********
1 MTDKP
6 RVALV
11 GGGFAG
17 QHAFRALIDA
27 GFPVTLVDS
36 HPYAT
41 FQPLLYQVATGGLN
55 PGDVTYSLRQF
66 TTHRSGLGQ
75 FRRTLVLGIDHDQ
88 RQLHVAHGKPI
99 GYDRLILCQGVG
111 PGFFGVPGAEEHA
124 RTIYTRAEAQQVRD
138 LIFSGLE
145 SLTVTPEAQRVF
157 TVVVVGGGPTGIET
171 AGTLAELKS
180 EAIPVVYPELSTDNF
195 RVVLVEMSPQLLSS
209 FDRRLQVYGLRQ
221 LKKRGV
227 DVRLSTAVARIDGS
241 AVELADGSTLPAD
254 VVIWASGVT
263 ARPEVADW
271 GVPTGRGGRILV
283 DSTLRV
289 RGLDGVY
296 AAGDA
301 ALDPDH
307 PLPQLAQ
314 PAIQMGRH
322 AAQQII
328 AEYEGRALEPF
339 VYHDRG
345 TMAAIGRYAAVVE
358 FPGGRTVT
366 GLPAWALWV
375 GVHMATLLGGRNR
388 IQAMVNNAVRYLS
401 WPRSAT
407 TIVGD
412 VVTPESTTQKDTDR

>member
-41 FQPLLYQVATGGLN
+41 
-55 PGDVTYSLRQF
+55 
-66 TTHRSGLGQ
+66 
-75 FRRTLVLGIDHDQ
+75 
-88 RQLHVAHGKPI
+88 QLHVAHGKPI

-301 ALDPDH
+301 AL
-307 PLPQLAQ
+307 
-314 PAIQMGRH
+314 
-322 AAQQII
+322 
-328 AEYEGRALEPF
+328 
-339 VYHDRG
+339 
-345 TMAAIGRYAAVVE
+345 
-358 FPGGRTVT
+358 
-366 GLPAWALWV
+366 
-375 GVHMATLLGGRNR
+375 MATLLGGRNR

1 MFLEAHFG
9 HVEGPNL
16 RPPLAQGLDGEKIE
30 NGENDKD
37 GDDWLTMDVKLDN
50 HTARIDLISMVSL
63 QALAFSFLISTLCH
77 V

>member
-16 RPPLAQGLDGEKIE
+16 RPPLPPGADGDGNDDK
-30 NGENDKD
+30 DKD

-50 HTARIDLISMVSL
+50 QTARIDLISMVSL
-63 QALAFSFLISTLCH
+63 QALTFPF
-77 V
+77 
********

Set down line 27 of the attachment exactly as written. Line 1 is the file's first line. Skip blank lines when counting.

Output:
271 GVPTGRGGRILV